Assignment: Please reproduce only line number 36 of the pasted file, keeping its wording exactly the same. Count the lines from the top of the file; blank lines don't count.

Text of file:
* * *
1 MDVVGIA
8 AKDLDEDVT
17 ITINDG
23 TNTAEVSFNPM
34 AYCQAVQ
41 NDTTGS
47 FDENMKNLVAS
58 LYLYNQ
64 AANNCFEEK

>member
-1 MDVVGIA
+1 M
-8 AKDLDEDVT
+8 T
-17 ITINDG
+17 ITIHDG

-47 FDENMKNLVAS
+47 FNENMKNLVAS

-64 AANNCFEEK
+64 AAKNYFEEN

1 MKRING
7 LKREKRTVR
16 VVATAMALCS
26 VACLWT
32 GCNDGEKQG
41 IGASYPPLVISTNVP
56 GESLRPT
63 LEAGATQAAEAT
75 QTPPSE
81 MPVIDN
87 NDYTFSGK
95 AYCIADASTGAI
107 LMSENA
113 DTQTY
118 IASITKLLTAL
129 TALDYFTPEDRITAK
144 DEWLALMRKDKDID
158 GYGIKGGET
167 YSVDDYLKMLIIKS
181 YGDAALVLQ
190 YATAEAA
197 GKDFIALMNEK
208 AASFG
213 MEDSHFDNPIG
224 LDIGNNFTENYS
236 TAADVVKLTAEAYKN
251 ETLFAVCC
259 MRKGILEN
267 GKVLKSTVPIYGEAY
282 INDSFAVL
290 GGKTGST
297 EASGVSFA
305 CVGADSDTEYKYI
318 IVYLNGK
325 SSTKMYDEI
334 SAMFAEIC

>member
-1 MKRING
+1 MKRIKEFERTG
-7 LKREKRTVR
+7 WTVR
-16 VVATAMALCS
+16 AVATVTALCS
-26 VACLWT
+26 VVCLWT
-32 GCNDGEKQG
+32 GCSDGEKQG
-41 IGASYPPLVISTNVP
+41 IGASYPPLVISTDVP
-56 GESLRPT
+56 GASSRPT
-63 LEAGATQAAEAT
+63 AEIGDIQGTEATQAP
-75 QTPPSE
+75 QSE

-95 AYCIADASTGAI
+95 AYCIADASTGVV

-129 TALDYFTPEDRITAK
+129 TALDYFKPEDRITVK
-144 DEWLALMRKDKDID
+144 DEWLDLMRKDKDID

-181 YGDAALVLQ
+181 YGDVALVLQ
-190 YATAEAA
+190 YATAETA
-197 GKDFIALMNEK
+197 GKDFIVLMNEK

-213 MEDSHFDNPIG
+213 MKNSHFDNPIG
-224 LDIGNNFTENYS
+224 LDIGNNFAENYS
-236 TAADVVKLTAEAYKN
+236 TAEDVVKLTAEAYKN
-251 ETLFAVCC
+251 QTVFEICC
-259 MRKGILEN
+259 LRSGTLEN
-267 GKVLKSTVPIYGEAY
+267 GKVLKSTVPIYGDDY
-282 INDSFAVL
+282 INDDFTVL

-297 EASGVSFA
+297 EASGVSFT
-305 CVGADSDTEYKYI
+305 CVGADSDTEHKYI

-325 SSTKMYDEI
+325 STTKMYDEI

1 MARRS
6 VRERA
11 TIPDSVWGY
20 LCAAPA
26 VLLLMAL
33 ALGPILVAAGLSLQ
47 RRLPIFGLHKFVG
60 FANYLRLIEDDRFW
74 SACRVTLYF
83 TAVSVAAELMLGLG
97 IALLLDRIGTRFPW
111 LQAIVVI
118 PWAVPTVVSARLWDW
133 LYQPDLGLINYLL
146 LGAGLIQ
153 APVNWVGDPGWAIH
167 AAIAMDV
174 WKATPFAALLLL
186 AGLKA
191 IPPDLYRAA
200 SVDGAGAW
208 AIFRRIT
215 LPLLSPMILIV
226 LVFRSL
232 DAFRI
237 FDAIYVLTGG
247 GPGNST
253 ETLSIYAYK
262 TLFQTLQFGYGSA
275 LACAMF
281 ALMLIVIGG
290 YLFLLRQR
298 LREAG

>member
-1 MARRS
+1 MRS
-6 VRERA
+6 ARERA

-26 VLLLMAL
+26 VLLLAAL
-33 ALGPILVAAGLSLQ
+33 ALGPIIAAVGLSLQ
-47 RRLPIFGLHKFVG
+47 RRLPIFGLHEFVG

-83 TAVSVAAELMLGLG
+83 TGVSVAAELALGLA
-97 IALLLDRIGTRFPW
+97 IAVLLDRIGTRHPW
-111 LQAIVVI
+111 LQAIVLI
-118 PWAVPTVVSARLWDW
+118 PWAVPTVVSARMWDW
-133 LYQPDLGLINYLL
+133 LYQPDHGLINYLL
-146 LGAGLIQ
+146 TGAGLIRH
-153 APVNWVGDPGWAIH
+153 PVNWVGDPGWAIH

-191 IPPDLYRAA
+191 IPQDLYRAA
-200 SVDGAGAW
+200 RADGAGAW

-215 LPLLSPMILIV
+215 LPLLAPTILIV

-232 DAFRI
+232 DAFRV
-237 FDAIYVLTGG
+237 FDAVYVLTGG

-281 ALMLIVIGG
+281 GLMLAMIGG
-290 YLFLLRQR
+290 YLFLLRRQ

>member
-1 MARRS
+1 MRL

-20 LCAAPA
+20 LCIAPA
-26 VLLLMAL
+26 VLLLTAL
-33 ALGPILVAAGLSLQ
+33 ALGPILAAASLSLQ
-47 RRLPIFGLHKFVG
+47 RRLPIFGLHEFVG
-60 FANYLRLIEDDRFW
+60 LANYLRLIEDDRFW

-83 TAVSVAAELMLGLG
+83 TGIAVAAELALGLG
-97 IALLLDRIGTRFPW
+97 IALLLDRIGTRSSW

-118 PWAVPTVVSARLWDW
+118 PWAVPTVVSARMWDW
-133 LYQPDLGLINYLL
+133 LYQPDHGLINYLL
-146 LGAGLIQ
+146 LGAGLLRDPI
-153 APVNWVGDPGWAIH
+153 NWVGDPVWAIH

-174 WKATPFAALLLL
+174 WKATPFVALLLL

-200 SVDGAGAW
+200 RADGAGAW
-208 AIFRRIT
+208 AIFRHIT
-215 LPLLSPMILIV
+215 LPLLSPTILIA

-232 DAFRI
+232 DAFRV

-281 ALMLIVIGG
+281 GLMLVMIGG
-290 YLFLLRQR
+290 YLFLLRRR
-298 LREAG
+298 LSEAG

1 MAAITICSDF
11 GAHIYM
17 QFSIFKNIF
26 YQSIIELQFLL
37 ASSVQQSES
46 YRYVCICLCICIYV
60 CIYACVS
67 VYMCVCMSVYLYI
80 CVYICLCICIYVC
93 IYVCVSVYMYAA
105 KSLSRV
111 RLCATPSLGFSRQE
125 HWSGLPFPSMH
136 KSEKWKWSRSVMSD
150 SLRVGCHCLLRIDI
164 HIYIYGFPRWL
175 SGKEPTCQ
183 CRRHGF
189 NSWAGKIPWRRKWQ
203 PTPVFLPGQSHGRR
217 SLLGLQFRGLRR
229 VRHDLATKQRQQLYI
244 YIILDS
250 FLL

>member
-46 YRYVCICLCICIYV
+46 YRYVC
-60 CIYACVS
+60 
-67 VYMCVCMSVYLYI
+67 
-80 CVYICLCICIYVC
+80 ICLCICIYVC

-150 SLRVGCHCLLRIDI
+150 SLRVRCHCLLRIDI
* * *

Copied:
129 TALDYFTPEDRITAK